Can The Electoral College Stop Donald Trump From Becoming President? A Group Called The ‘Hamilton Electors’ Is Trying To Make It Happen
Can The Electoral College Stop Donald Trump From Being President? A Group Called The 'Hamilton Electors' Is Trying To Make It Happen

Can The Electoral College Stop Donald Trump From Becoming President? A Group Called The ‘Hamilton Electors’ Is Trying To Make It Happen

Can the Electoral College still stop Donald Trump from becoming president?

One group is trying to make it happen, citing Founding Father Alexander Hamilton as inspiration for the unprecedented act of election defiance, The Atlantic reported. Calling their group the “Hamilton Electors,” the two Democratic electors are calling on the Electoral College to follow the directions Hamilton laid out to ensure that “the office of President will never fall to the lot of any man who is not in an eminent degree endowed with the requisite qualifications.”

On Election Day, Donald Trump won the Electoral College vote by a margin of 290 to 232 against Hillary Clinton despite losing the popular vote by a margin that could eventually exceed 2 million votes. But he is not officially elected president until the Electoral College actually votes on December 19, which a number of groups are now trying to block.

The so-called “Hamilton Electors” — Michael Baca from Colorado and Bret Chiafalo from Washington state — are pushing for the Electoral College voters to come together on what they call a “compromise candidate” like Mitt Romney or Ohio Governor John Kasich.

The two men are trying to build support for their plan by starting a Facebook page and website outlining their idea.

“The general strategy right now is to educate and support the Republican electors, to let them know that they have the right — the duty — to pick who they think is right for the presidency,” Chiafalo told The Atlantic.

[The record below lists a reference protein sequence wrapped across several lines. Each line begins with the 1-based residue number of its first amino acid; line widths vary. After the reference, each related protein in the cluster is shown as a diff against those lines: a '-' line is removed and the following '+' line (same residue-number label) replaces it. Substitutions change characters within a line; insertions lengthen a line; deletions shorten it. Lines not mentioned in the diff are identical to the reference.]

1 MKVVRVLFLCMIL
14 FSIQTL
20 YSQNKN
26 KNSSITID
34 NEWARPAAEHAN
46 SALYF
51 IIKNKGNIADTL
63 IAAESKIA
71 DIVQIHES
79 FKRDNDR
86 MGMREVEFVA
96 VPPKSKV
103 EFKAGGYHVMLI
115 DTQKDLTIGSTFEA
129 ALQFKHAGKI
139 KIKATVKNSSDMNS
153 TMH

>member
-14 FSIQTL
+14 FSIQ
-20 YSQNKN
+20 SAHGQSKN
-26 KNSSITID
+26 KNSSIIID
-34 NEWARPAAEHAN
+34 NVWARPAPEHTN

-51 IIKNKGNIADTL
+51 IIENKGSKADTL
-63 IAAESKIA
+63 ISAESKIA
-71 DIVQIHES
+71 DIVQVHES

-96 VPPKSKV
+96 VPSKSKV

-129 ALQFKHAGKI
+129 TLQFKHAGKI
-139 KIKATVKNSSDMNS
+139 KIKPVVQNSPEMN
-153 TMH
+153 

The idea of the Electoral College stopping Donald Trump is not just coming from the Hamilton Electors. In a letter to the New York Daily News, a group of three political scientists said it was the duty of the electors to prevent the election of Donald Trump.

The group — University of Austin professor Jeffrey Tulis, University of Texas Law School professor Sanford Levinson, and University of Texas professor Jeremi Suri said it is the duty of the Electoral College to prevent the election of what they called “a demagogue who has manipulated and bullied voters, exploited fears and now threatens the very foundation of our republic.”

But instead of calling for the election of Hillary Clinton, the group echoed the Hamilton Electors and said the electors should choose “a highly qualified Republican who respects our noble traditions, values and laws.”

“The electors have an obligation to think deeply about the sanctity of our democracy and the national interest — and they are sworn to vote not for the most popular candidate in their state, or any party candidate for that matter, but for the individual who they think will best protect the nation and the Constitution,” the group wrote.

The group also made reference to Alexander Hamilton, saying the Founding Father intended for the electors only to “vote for some fit person as President.” They called on Hillary Clinton’s electors to lead the way, suggesting that Democrats organize to vote for someone other than Clinton in an effort to persuade Republican electors to follow suit.

The idea that Hillary Clinton could win the electoral college vote goes a bit beyond speculation and internet campaigns. In an article for the left-leaning news outlet Daily Kos, one of the electors wrote that there is a growing sentiment among the group of 538 electors that they may actually follow the popular vote and choose someone other than Donald Trump to serve as the nation’s next president.

“INDEED THE ELECTORAL COLLEGE IS IN AN HISTORIC PLAY. Where this goes is speculation but sentiment is building that the Electors cannot sit by and be ceremonial,” wrote the Colorado elector, Robert Nemanich.

“This assertion is based on the above observations where each Elector I talked to is interested in participating in some form of action,” he wrote.

“This includes the majority being Hillary supporters and party regulars. The reporters and political persons all tell me they are hearing similar, consistent, sentiments across this country. The fact that this election cycle has consistently been unprecedented, and unpredictable, and as those who know math, and mathematical trends, know that trends continue until the something stops that trend line.”

But other political experts have said the idea of the Electoral College stopping Donald Trump from being president is far-fetched at best, or impossible at worst. Many states have laws against so-called “faithless electors,” and experts note that never in the history of American presidential elections have enough electors changed their vote as to sway an election.

[Featured Image by Reed Saxon/AP Images]

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